August 26, 2019 7 min read
Glorious, sandy beaches stretching as far as the eye can see. Evening drinks outside and delicious, locally sourced produce. We’ll admit we were luck with the stunning weather, but who knew a dog friendly holiday in Norfolk would turn out to be so fantastic?
Driving from the north of England, we took the first opportunity to jump out of the car and stretch our legs. Old Hunstanton beach provided the perfect spot for a couple of hours run around and a chance to explore the rock pools. You can also walk off the beach into Old Hunstanton village for an ice cream and a meander through this quaint North Norfolk village.
We continued our journey to Blakeney to pick up the keys to our cottage. Perfectly situated and tucked away off the quiet, coastal road, it was a lovely mix of rustic charm and homely comforts. There was a small private garden which had been top of our agenda when planning our dog friendly holiday.
Strolling up the high street searching for dinner we found the White Horse in Blakeney. Dog friendly, child friendly and all-round welcoming. We enjoyed our dinner and a cool drink on the terrace as the sun went down.
Peddars Way meets the Norfolk Coast Path and runs through large areas of the Norfolk Coast Area of Outstanding Natural Beauty. With a history that dates to Roman times, it was built for troops to travel through East Anglia. Blakeney proved a perfect location to pick up a small section of the Peddars Way and we set off at a gentle pace to walk along the path along to Cley next the Sea. The day was very warm and be aware that there is no shade along the route, but we took it at a gentle pace, with plenty of water stops and took time to enjoy the beautiful scenery.
As you walk up to Cley next the Sea the windmill is central to the landscape. Literally off the path and you walk right into the totally delicious Artemis Coffee shop, which was a popular choice with walkers, cyclists, families and of course, totally dog friendly. A super little menu which changes throughout the day, it was the perfect place to rest and refresh. After a little explore around Cley next the Sea and a plan of action to be back to collect dinner, we made our way back along the Peddars Way to Blakeney.
After a long, hot day we stayed local and ventured to the very family and dog friendly beer garden at the Kings Arms in Blakeney. It was there we first discovered Black Shuck Gin…delicious after a hot day exploring!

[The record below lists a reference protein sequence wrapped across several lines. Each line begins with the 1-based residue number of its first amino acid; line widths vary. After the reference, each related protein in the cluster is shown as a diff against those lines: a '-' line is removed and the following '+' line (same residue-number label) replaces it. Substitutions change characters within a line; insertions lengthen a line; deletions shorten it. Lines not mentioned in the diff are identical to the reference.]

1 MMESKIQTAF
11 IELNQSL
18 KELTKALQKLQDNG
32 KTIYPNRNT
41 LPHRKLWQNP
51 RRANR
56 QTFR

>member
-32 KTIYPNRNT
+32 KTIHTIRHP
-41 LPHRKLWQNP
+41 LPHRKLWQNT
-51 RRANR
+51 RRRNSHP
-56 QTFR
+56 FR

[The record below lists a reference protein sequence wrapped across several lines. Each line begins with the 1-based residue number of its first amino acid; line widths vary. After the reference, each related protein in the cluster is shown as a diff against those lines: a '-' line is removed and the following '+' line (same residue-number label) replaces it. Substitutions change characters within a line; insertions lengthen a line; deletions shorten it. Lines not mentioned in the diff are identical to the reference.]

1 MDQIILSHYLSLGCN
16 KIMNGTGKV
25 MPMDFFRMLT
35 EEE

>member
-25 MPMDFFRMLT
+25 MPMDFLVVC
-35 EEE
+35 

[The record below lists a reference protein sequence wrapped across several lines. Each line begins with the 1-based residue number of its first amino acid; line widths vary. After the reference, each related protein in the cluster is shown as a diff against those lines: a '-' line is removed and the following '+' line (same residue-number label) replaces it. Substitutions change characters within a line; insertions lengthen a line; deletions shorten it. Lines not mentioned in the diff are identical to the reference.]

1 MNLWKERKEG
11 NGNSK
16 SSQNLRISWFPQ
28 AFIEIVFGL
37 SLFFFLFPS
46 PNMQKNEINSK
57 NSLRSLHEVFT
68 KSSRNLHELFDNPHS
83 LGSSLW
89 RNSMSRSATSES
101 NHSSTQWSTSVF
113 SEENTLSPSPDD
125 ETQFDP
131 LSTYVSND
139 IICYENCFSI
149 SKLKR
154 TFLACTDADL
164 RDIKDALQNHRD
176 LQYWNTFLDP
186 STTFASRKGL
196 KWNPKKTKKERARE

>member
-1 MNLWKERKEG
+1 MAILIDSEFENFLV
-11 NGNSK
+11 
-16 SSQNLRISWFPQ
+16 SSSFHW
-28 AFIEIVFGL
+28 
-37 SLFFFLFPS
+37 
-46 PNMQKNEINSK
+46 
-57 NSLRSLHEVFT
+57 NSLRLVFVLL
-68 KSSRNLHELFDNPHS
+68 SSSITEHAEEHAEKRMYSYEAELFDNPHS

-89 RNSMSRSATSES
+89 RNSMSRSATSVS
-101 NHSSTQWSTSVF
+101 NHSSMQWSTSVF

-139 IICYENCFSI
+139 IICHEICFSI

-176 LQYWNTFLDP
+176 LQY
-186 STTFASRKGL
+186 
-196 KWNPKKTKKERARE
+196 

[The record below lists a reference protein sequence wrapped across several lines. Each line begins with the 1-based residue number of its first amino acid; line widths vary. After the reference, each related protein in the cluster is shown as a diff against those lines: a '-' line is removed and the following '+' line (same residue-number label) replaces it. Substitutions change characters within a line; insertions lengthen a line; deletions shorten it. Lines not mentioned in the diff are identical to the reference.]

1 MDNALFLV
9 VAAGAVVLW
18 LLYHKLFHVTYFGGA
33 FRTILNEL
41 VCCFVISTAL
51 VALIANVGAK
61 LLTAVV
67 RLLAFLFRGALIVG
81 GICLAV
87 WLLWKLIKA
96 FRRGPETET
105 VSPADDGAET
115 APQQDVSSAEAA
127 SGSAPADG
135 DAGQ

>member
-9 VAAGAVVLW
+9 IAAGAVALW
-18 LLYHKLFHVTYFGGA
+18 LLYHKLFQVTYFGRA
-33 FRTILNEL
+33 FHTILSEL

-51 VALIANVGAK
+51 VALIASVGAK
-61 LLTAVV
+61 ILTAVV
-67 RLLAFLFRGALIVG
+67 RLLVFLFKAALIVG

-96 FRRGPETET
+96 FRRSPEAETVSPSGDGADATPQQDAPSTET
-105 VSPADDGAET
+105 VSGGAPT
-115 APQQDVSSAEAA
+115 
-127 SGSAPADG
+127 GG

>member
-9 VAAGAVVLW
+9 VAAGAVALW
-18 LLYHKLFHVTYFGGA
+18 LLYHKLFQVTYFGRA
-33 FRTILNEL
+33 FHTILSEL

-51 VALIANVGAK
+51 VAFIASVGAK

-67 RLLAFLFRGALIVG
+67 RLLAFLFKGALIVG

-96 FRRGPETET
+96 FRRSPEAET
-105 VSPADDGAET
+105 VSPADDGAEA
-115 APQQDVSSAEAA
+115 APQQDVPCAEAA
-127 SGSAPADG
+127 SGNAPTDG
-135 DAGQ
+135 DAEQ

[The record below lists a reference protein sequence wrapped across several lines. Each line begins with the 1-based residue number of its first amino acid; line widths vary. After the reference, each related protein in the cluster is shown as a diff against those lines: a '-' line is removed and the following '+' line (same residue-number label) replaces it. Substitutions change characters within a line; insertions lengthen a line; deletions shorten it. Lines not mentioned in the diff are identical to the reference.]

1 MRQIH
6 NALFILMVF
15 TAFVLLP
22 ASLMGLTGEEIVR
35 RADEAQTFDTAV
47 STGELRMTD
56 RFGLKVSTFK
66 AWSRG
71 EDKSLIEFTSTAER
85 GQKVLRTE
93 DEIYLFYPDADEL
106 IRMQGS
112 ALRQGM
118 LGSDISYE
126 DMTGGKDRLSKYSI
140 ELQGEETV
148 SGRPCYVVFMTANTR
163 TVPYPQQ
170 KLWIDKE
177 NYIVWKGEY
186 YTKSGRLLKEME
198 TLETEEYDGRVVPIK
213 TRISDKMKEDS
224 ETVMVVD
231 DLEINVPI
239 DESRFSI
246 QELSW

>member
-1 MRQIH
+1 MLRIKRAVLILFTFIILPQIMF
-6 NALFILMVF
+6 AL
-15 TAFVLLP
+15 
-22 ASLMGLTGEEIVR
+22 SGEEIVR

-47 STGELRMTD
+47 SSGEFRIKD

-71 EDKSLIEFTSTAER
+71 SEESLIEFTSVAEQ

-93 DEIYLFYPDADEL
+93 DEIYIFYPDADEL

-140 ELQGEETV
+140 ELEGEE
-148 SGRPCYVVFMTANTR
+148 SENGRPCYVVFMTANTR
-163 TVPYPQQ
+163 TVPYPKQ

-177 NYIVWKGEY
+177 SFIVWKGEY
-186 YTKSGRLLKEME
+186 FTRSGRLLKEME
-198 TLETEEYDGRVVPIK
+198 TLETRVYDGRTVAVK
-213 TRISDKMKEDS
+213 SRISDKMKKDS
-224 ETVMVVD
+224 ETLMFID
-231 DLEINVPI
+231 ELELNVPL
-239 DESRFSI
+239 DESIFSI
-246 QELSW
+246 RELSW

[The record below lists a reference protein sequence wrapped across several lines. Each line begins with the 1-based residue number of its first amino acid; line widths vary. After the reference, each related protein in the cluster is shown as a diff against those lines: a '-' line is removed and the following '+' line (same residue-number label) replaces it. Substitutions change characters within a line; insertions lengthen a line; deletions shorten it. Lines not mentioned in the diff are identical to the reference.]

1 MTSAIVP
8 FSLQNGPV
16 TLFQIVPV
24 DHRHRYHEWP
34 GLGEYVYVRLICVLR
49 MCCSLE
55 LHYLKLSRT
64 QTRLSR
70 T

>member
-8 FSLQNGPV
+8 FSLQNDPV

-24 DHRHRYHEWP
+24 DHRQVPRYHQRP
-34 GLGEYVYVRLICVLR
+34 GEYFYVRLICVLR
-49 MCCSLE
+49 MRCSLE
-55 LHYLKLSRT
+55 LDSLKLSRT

Holt was next on the list - a small Georgian market town that is worth a quick visit and to pick up some supplies. When you’re looking for some fruit and veg it’s worth a visit to Benbows Fruiteres on the High Street. Local produce and friendly staff, it was lovely to support an independent greengrocer of the ‘old school’ variety. The sign looked like it was the original one from yesteryear which meant it retained its charm and simplicity serving fruit and veg to locals and holidaymakers alike. Remember to take your shopping bag and fill up with whatever seasonal produce and locally sourced eggs!
As discovered the previous day, Cley next the Sea also held two foodie places that took our fancy. We drove back along the main road and picked up deli items from Picinic Fayre and the Cley Smokehouse. It was time to head back to Blakeney for a well-earned afternoon snooze in the quiet of the garden then a supper assembled from the delicious items picked up in Holt and Cley.
We had heard about Wells next the Sea as it often crops up as one of Britain’s best beaches. We were not disappointed! TOP TIP: if you’re travelling by car, arrive at the car park super early as it gets very busy. Fortunately, the beach is so vast that it never seemed crowed.
If you’ve got a dog, then you need turn left through the pine woods and follow the boarded walkway over to the beach. You will be greeted with miles of soft, sandy beach and the longest line of beach huts to complete the setting. The tide was out leaving warm little pools of water perfect for paddling through and cooling off.
After a thoroughly happy morning playing and greeting some other doggos, we ventured back to the recommended Wells next the Sea Beach Café. With plenty of tables inside and out this was a great place to fuel up and enjoy a light lunch.
The town itself had plenty of dog friendly shops and had the feel of an English sea-side town from years gone by. There was a variety of shops, pubs and cafes but it was the Wells ice cream company who caught our eye before a trip on the Wells & Walsingham Light Railway. Yes, the light railway is also dog friendly, although, if you’ve got a lively pup then you need to keep a tight hold as the carriages are open. Some are covered, but with open sides, so you’re exposed to the elements, come rain or shine.